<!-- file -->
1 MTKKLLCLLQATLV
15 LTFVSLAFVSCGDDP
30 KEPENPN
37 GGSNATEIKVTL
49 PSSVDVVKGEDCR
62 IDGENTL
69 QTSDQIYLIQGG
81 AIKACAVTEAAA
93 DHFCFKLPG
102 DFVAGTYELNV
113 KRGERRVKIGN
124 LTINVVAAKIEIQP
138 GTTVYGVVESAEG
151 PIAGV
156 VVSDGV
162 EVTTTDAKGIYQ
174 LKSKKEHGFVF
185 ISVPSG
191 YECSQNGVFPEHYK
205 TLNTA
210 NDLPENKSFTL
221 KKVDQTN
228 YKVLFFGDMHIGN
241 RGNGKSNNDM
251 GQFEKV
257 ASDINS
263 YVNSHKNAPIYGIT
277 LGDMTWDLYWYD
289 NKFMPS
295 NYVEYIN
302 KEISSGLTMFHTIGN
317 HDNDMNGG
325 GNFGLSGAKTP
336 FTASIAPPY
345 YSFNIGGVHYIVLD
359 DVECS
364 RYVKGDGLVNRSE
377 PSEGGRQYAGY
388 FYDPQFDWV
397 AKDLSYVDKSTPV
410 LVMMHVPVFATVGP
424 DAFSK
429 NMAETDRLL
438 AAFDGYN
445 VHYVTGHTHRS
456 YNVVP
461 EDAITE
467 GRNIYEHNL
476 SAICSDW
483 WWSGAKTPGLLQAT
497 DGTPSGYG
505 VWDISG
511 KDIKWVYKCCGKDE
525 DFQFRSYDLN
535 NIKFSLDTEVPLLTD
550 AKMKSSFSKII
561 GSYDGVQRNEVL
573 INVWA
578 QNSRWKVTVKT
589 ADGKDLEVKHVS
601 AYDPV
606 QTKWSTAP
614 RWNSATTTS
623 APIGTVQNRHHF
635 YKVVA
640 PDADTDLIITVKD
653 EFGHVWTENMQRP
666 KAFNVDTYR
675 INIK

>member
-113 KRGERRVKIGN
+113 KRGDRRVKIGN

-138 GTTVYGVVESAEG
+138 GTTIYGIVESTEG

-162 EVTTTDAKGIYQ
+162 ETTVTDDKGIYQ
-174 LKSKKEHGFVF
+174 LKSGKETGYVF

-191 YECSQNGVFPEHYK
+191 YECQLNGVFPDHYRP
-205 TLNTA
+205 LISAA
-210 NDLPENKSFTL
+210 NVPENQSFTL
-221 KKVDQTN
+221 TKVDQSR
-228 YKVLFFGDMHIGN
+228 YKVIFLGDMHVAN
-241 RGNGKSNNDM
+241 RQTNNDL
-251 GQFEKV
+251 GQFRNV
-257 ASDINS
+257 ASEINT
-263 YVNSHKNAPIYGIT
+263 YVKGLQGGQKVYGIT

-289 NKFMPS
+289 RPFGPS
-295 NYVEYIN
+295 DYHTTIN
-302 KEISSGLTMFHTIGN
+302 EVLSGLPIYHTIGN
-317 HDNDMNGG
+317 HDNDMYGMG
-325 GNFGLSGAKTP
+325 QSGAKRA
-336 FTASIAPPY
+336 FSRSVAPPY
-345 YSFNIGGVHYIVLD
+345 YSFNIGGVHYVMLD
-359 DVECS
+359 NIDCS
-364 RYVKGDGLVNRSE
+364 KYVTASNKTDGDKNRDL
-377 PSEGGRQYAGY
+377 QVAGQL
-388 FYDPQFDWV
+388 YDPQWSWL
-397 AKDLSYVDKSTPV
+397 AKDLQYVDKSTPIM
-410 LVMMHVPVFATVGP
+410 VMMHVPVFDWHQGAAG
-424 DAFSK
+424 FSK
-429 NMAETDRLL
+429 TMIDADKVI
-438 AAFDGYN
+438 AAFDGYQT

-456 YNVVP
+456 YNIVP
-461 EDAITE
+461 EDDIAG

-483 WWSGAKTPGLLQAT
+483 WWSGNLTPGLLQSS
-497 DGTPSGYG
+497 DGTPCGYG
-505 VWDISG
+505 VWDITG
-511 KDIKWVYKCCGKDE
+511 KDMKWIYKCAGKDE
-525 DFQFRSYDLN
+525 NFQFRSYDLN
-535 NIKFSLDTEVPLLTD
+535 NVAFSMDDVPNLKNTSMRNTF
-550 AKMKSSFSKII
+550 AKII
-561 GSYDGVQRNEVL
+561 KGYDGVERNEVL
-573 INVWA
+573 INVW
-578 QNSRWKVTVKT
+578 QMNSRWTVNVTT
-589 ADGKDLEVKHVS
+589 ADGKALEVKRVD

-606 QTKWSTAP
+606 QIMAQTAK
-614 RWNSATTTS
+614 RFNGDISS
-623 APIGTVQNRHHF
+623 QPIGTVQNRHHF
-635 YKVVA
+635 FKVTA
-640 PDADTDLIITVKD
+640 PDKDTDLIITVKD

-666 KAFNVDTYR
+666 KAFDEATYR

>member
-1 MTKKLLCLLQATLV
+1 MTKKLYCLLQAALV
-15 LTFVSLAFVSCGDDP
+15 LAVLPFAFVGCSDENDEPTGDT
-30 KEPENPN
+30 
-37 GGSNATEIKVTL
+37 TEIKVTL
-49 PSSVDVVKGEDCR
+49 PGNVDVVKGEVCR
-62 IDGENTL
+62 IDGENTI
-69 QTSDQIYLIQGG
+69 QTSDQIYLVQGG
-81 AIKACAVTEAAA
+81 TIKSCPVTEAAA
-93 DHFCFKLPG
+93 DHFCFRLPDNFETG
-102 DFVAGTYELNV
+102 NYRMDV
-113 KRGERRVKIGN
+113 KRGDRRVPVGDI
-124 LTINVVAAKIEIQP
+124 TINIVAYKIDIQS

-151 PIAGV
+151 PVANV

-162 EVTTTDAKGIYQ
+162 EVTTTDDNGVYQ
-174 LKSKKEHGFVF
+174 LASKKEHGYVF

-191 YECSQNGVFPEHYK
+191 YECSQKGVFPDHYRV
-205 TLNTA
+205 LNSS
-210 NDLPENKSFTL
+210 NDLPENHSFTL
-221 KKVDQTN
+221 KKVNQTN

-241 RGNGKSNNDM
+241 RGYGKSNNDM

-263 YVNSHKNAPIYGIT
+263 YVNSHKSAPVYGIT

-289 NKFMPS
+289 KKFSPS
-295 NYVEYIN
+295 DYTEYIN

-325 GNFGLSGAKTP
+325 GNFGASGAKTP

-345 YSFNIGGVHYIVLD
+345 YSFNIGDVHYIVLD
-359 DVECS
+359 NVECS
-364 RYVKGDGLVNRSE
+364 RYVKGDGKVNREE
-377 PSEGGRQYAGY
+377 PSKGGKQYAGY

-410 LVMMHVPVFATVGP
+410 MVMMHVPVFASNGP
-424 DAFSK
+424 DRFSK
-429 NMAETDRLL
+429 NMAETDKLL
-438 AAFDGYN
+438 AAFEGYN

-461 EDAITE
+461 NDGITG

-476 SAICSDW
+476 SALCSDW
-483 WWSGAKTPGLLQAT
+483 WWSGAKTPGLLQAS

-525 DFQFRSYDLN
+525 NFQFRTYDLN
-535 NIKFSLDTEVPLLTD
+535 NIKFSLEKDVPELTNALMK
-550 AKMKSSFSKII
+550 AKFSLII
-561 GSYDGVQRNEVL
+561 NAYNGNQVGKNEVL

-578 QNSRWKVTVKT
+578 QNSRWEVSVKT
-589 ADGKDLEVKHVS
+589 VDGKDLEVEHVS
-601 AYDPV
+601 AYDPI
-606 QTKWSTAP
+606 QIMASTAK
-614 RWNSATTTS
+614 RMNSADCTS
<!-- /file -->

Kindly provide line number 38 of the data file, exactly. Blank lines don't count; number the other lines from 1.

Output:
377 PSEGGRQYAGY